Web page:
Mongolia Books, Wikipedia, Decimal Math, More: Monday Afternoon Buzz, November 27, 2017

CONFIDENTIAL TO MICHAEL D: I tried to reply to your e-mail but it bounced. To answer your question: ResearchBuzz started in April 1998. So yes, it’s entirely possible you’ve been reading ResearchBuzz since the 1990s.


ECNS: China digitizes historical Mongolian books. “Chinese researchers have launched several digital archive projects to preserve a number of historical Mongolian books. Engraved on wood, a rare Mongolian version of the Tibetan Buddhist classic ‘Kangyur’ has been scanned and photographed to make a digital copy, according to Qi Jinyu, deputy head of the Mongolian language and literature working group. Published in 1720, the woodcut copy has 109 volumes and 50 million words. Its electronic edition is now available online.”


Digital Trends: Wikipedia can now be found on the dark web. “Wikipedia, for all the issues it has, is still an invaluable resource for many people. While it’s true that you should be careful about citing it in a research paper, the site remains a great resource to get a general overview of a topic and find more in-depth resources. In the United States and nations with similar freedoms, we often take Wikipedia for granted, but there are many parts of the world where accessing the site can be very difficult and illegal. In order to help at-risk users access the site, cyber security expert Alex Muffett has created a version of the website for the dark web accessible by the Tor browser.” Is this ringing a bell for you? Possibly because Wikipedia folks have been asking that this be done.

Kevin Savetz recently released a site for learning about converting fractions. Now he’s added one for decimals (PRESS RELEASE). “ lets users type in any percentage or fraction—this includes percentages with decimal places and fractions with any numerator or denominator. The site will instantly convert it to a number with up to five decimal places. A pie chart is also calculated at the bottom of the page as a helpful visual aid. There are also hundreds of example problems provided by the site, including percentages with decimal places and a wide range of numerators and denominators.”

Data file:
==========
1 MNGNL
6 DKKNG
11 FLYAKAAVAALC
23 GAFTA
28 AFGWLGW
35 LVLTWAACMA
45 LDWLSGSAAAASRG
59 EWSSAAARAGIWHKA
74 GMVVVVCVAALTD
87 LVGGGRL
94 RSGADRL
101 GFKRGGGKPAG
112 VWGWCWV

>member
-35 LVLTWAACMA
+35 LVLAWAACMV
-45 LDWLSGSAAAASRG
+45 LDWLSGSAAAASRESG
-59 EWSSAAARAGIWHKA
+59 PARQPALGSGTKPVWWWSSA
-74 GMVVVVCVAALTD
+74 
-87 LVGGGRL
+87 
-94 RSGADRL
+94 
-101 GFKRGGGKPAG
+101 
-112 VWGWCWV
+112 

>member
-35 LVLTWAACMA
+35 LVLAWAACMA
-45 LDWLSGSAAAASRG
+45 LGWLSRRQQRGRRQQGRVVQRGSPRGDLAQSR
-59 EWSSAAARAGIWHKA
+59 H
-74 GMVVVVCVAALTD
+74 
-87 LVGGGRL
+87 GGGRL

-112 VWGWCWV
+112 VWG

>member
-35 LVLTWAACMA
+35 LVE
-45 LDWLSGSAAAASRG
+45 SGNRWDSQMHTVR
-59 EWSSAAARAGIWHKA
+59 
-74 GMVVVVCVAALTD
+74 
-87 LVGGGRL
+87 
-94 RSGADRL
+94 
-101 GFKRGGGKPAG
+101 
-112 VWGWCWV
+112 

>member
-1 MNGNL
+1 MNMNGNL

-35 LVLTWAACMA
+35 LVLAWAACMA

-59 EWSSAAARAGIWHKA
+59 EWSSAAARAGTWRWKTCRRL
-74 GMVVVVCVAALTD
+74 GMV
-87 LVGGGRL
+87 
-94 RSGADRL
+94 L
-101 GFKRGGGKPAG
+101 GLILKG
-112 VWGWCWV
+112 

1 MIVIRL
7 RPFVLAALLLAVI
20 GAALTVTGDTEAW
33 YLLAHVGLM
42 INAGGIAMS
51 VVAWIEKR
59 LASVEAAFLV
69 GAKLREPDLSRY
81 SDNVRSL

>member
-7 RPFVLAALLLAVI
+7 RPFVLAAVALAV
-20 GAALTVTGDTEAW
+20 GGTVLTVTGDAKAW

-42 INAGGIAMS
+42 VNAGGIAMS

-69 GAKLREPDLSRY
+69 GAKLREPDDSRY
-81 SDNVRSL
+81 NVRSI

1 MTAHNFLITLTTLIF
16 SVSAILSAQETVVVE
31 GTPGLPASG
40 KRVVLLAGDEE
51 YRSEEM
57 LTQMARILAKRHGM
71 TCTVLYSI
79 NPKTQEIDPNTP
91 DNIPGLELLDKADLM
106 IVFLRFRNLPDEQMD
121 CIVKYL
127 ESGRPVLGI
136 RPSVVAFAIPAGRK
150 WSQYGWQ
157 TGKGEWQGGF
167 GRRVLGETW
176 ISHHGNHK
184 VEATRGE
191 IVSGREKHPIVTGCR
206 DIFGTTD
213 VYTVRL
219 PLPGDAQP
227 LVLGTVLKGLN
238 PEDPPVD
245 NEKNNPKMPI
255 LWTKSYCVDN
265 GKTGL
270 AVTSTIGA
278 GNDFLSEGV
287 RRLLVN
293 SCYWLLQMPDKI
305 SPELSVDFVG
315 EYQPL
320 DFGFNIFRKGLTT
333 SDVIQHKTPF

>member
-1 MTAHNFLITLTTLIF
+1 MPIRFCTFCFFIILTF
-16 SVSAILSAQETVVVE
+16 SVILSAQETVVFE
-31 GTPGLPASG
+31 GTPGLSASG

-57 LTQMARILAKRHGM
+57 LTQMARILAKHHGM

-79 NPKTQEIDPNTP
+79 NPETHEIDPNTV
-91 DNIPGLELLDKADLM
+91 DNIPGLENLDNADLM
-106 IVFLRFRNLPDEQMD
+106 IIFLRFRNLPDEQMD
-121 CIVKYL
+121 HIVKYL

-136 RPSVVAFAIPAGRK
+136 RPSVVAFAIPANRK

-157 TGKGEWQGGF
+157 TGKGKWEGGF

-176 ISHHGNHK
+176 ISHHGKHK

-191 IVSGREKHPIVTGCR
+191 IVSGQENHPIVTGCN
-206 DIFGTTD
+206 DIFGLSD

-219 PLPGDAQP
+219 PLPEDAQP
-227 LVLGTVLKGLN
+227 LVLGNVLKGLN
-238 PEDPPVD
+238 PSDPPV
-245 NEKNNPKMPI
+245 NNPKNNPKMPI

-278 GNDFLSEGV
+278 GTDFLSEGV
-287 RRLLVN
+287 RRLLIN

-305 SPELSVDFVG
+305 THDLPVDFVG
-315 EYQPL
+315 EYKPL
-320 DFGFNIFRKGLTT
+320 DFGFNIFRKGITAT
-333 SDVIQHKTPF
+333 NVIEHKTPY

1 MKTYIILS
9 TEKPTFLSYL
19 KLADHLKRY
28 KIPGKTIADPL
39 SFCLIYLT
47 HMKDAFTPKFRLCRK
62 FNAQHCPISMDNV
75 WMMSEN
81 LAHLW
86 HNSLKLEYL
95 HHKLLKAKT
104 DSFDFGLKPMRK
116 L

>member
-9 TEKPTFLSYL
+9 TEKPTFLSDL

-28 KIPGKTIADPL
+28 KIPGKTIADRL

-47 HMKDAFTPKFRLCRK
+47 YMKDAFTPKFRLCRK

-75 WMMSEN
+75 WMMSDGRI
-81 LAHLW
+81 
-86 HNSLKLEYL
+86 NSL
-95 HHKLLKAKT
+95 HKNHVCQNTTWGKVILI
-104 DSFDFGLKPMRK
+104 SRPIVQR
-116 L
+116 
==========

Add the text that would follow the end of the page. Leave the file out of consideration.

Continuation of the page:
Engadget: Talk with the first-ever robot politician on Facebook Messenger. “Have you often felt that no matter what you asked politicians, they’d automatically reply with a stock response? Now you can address a real robot that plans on running for office — or at least, that’s what its creators intend. SAM is an AI chatbot ‘representing’ New Zealand’s constituents that you can talk with on Facebook Messenger right now.”


Washington Post: FCC net neutrality process ‘corrupted’ by fake comments and vanishing consumer complaints, officials say. “As the Federal Communications Commission prepares to dismantle its net neutrality rules for Internet providers, a mounting backlash from agency critics is zeroing in on what they say are thousands of fake or automated comments submitted to the FCC that unfairly skewed the policymaking process. Allegations about anomalies in the record are quickly becoming a central component of a campaign by online activists and some government officials to discredit the FCC’s plan.”

Motherboard: How Russia Polices Yandex, Its Most Popular Search Engine. “Google has gained market share in Russia in recent years. Google search (and Android) now dominate Russia’s mobile market, and overall, Google and Yandex are about equally popular in search market share, according to Statcounter, an analysis tool that has a tracking script installed on two million websites. But according to Kovalev, Soldatov, and The Moscow Times, an independent, English-language publication, Yandex.News is much more popular than Google News, and a more important target for the Russian government.”